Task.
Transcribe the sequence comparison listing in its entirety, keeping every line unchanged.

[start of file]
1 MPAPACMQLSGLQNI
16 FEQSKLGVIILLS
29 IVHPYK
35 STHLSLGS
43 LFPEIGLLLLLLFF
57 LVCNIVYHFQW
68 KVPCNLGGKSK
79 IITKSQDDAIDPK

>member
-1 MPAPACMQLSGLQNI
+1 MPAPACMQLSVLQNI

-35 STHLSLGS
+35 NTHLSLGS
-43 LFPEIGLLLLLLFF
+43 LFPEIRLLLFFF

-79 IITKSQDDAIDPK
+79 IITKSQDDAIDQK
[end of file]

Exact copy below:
1 MPAPACMQLSGLQNI
16 FEQSKLGVIILLS
29 IVHPYK
35 STHLSLGS
43 LFPEIGLLLLLLFF
57 LVCNIVYHFQW
68 KVPCNLGGKSK
79 IITKSQDDAIDPK

>member
-1 MPAPACMQLSGLQNI
+1 MPAPACMQLSVLQNI

-35 STHLSLGS
+35 NTHLSLGS
-43 LFPEIGLLLLLLFF
+43 LFPEIRLLLFFF

-79 IITKSQDDAIDPK
+79 IITKSQDDAIDQK